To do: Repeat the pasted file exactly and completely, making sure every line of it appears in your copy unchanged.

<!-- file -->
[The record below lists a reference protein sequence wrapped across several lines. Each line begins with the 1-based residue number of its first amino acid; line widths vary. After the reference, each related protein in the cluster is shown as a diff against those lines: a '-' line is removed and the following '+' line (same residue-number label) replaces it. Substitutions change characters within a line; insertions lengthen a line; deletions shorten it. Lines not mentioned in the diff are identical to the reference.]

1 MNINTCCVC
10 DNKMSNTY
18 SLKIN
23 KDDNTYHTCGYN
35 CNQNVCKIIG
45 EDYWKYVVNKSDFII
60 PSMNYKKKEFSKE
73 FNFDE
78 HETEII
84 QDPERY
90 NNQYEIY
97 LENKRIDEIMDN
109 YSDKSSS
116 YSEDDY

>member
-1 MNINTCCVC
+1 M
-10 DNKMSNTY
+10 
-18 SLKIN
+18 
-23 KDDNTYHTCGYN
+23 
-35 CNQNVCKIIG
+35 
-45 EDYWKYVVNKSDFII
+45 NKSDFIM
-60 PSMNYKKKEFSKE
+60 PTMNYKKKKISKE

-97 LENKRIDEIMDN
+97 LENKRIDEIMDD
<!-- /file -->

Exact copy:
[The record below lists a reference protein sequence wrapped across several lines. Each line begins with the 1-based residue number of its first amino acid; line widths vary. After the reference, each related protein in the cluster is shown as a diff against those lines: a '-' line is removed and the following '+' line (same residue-number label) replaces it. Substitutions change characters within a line; insertions lengthen a line; deletions shorten it. Lines not mentioned in the diff are identical to the reference.]

1 MNINTCCVC
10 DNKMSNTY
18 SLKIN
23 KDDNTYHTCGYN
35 CNQNVCKIIG
45 EDYWKYVVNKSDFII
60 PSMNYKKKEFSKE
73 FNFDE
78 HETEII
84 QDPERY
90 NNQYEIY
97 LENKRIDEIMDN
109 YSDKSSS
116 YSEDDY

>member
-1 MNINTCCVC
+1 M
-10 DNKMSNTY
+10 
-18 SLKIN
+18 
-23 KDDNTYHTCGYN
+23 
-35 CNQNVCKIIG
+35 
-45 EDYWKYVVNKSDFII
+45 NKSDFIM
-60 PSMNYKKKEFSKE
+60 PTMNYKKKKISKE

-97 LENKRIDEIMDN
+97 LENKRIDEIMDD